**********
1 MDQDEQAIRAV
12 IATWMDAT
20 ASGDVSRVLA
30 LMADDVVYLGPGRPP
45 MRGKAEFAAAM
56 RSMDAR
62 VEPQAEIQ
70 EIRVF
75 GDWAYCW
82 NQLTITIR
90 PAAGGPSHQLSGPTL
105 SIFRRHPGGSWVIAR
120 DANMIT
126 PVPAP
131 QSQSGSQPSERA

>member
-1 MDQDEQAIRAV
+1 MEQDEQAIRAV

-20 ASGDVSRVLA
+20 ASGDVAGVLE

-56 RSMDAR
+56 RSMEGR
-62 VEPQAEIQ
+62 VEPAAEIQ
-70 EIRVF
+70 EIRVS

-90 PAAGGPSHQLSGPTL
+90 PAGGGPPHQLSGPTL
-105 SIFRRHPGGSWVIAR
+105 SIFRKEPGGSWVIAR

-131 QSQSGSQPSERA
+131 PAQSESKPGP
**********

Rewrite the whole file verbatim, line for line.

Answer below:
1 MDQDEQAIRAV
12 IATWMDAT
20 ASGDVSRVLA
30 LMADDVVYLGPGRPP
45 MRGKAEFAAAM
56 RSMDAR
62 VEPQAEIQ
70 EIRVF
75 GDWAYCW
82 NQLTITIR
90 PAAGGPSHQLSGPTL
105 SIFRRHPGGSWVIAR
120 DANMIT
126 PVPAP
131 QSQSGSQPSERA

>member
-1 MDQDEQAIRAV
+1 MEQDEQAIRAV

-20 ASGDVSRVLA
+20 ASGDVAGVLE

-56 RSMDAR
+56 RSMEGR
-62 VEPQAEIQ
+62 VEPAAEIQ
-70 EIRVF
+70 EIRVS

-90 PAAGGPSHQLSGPTL
+90 PAGGGPPHQLSGPTL
-105 SIFRRHPGGSWVIAR
+105 SIFRKEPGGSWVIAR

-131 QSQSGSQPSERA
+131 PAQSESKPGP